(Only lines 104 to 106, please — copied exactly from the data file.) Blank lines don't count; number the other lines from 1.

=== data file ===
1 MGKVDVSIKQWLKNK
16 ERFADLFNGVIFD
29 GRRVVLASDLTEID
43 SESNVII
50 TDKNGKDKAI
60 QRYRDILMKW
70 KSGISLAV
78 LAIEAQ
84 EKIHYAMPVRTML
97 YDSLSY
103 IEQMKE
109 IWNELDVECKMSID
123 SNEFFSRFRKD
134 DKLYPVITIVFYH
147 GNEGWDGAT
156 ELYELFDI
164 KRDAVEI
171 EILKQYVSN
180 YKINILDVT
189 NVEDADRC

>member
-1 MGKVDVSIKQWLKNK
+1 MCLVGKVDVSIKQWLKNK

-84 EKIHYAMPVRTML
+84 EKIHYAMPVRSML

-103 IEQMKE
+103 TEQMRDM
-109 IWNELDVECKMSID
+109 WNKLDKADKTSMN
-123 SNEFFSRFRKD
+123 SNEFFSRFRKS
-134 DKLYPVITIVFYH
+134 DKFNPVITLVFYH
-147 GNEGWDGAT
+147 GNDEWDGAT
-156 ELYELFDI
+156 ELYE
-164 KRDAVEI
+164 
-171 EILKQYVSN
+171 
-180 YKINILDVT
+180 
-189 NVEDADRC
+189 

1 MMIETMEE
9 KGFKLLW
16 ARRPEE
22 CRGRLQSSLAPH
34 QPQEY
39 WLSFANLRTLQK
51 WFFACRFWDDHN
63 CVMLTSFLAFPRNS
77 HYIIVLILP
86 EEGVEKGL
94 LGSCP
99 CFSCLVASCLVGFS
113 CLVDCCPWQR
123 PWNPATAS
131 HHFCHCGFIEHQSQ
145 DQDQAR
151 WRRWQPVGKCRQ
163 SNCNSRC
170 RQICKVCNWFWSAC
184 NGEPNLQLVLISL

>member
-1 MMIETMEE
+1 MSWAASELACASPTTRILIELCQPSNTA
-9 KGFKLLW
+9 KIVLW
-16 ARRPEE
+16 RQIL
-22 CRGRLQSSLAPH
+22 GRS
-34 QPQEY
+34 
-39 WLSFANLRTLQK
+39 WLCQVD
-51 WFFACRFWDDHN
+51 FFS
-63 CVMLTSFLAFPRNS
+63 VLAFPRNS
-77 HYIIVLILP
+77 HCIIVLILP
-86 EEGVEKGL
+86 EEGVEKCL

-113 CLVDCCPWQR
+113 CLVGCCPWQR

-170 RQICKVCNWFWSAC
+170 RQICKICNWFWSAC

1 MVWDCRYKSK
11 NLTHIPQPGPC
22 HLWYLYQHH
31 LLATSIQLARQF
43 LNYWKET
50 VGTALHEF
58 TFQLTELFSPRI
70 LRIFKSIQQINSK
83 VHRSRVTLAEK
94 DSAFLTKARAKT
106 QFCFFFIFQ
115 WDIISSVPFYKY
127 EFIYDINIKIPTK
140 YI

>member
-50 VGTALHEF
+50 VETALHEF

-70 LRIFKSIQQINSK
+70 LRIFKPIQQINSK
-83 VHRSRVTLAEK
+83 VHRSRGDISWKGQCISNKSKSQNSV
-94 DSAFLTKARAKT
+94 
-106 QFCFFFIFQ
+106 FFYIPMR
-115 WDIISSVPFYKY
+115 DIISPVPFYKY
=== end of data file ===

140 YI

>member
-50 VGTALHEF